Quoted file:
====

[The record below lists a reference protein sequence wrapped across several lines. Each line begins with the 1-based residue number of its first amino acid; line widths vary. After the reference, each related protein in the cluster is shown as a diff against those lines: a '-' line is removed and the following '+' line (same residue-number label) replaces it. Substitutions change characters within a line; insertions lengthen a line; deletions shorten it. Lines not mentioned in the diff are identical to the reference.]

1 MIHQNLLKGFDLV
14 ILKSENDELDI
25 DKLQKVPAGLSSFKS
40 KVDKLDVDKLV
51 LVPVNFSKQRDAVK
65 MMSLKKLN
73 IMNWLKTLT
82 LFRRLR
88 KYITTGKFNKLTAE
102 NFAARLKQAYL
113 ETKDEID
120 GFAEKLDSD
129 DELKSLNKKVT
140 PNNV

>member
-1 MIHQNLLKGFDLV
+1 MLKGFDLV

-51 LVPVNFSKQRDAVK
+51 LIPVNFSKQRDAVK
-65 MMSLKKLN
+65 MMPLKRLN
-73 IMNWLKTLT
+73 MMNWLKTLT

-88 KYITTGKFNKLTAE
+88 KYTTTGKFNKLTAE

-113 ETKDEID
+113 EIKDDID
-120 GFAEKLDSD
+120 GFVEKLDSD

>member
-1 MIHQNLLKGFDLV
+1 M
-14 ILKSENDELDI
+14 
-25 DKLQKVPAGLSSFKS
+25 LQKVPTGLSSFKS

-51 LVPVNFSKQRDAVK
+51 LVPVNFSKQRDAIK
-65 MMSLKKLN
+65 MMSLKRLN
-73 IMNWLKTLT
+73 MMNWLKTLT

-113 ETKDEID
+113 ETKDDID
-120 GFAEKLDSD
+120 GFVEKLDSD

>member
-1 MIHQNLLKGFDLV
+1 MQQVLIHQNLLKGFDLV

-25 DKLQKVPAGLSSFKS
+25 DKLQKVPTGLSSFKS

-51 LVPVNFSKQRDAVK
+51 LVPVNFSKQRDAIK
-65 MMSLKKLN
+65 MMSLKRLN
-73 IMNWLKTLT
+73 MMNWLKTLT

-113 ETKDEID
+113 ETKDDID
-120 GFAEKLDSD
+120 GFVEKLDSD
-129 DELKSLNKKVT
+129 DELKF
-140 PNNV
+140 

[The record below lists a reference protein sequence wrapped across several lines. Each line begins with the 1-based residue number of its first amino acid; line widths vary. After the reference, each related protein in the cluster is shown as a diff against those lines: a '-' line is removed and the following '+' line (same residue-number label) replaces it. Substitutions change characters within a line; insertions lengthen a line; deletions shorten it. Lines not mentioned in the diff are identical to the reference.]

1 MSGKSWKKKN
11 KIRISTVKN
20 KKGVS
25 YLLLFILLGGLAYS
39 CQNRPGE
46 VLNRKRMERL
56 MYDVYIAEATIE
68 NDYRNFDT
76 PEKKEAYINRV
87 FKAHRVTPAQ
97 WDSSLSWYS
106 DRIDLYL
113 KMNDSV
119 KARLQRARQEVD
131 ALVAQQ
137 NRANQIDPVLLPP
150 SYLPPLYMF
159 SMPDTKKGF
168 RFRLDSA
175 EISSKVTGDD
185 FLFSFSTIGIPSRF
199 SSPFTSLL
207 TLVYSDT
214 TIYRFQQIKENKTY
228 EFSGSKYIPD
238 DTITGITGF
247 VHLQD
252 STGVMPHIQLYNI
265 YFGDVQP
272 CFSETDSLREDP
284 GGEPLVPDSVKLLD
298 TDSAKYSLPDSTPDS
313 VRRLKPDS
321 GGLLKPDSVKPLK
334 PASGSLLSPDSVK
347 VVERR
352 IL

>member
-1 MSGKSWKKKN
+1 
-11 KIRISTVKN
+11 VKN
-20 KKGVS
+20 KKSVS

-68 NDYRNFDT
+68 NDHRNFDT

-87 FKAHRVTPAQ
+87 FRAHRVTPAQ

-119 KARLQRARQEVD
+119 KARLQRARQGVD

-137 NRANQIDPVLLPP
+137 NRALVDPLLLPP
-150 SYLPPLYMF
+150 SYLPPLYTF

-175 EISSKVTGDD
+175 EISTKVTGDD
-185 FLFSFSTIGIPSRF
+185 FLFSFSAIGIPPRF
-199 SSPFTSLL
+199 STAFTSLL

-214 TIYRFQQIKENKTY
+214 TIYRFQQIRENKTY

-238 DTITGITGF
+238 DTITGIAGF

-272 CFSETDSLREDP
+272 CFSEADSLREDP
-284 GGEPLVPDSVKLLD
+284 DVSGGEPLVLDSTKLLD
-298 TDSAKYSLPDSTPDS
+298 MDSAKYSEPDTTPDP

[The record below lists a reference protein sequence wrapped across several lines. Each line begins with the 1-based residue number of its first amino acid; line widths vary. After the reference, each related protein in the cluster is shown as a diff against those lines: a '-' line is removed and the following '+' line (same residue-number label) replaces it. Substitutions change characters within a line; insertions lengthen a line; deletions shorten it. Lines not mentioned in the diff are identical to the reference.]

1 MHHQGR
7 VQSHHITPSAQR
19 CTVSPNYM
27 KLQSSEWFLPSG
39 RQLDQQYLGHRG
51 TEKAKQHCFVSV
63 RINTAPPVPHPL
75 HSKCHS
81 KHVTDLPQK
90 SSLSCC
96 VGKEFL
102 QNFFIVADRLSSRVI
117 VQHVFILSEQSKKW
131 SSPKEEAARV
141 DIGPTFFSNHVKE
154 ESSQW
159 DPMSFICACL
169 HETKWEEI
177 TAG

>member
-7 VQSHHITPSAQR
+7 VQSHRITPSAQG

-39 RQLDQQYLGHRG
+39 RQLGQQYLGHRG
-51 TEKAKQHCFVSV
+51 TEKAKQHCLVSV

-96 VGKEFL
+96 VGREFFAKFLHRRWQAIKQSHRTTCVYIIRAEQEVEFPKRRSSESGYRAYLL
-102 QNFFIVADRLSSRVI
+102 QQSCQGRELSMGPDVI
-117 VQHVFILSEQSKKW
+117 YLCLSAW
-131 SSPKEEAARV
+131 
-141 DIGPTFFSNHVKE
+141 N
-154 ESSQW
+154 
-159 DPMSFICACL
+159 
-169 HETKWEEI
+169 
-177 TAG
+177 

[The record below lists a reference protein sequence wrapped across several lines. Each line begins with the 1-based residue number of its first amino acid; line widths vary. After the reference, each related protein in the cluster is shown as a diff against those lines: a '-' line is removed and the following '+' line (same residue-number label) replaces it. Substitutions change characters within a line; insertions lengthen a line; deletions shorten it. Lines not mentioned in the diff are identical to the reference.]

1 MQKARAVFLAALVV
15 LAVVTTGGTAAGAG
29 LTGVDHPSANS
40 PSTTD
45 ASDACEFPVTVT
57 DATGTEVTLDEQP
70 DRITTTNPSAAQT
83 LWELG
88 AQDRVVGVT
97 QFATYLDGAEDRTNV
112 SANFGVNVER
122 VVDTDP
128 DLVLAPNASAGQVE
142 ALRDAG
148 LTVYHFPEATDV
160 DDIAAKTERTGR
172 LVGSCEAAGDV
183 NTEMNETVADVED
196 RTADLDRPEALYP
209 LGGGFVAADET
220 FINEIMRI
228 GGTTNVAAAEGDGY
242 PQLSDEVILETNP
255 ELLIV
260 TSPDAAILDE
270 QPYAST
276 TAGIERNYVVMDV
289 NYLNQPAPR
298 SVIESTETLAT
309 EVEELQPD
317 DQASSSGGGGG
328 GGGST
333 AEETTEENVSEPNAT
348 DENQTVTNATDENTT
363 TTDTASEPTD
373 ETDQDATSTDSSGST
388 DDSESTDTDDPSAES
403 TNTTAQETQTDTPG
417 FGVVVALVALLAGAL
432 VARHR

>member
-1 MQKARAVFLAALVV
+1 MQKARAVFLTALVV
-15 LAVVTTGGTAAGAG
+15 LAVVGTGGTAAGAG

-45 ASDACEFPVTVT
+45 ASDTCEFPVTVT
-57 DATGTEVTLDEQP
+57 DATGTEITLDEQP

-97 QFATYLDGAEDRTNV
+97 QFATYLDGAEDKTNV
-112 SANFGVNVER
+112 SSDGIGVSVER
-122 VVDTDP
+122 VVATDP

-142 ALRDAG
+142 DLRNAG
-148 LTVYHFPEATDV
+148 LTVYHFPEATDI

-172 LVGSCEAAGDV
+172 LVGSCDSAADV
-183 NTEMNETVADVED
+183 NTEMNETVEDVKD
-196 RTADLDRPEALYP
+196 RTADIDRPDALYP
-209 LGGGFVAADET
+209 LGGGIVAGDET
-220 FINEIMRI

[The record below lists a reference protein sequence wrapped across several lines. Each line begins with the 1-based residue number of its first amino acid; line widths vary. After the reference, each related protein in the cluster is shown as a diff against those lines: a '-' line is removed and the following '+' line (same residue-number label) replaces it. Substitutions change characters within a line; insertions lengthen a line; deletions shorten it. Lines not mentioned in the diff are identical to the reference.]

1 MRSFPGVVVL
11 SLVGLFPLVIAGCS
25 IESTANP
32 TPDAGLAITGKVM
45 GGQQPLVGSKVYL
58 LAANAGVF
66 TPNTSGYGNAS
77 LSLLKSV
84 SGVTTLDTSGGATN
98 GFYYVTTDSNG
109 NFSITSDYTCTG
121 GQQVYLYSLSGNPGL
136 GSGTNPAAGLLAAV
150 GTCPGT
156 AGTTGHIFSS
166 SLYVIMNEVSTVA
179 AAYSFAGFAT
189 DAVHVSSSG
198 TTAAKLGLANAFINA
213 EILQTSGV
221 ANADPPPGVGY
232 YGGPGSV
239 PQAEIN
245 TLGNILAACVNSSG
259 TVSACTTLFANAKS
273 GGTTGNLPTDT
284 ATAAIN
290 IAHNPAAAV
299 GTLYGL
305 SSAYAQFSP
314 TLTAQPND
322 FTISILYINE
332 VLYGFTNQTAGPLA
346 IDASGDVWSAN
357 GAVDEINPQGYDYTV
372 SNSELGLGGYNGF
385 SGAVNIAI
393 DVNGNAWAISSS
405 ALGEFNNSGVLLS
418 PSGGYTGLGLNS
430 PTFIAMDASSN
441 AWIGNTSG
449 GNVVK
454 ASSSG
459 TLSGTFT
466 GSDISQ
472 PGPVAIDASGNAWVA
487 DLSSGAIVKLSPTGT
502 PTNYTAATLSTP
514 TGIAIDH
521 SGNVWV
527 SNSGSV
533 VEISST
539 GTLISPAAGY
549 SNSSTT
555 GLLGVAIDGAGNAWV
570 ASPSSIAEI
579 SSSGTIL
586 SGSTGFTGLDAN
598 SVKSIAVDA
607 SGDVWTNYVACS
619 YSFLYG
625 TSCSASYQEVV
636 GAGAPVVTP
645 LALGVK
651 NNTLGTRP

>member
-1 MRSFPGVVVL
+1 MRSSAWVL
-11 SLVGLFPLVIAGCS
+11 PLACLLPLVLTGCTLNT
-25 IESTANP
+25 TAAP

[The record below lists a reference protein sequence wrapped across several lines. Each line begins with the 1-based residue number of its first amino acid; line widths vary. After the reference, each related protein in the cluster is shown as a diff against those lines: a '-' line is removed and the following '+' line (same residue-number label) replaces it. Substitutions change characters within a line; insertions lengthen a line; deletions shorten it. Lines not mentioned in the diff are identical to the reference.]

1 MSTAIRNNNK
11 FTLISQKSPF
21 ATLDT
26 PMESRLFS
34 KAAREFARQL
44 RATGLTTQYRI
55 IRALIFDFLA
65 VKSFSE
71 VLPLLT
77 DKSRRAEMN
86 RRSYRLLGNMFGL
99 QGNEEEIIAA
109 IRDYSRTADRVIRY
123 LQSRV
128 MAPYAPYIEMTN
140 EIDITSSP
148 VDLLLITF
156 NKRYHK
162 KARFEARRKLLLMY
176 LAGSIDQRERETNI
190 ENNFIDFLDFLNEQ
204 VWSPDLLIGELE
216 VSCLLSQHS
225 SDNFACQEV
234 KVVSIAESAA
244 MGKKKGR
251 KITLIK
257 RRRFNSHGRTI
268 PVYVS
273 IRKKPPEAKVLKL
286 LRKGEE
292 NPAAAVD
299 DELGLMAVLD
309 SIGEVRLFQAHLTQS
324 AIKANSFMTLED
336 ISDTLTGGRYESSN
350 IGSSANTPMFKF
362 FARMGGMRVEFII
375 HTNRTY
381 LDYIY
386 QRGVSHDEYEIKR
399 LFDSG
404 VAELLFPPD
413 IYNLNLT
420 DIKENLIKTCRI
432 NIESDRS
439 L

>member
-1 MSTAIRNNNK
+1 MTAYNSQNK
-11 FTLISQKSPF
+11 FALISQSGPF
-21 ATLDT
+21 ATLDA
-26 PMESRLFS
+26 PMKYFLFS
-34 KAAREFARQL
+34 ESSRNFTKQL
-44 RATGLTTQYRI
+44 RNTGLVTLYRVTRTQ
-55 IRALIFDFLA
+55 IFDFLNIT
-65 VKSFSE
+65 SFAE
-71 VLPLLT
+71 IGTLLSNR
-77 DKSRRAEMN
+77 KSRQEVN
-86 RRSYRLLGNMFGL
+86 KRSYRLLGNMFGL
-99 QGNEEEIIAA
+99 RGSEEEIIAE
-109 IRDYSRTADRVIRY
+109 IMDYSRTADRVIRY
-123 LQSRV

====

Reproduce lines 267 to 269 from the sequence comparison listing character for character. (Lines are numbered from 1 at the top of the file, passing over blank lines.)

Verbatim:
156 AGTTGHIFSS
166 SLYVIMNEVSTVA
179 AAYSFAGFAT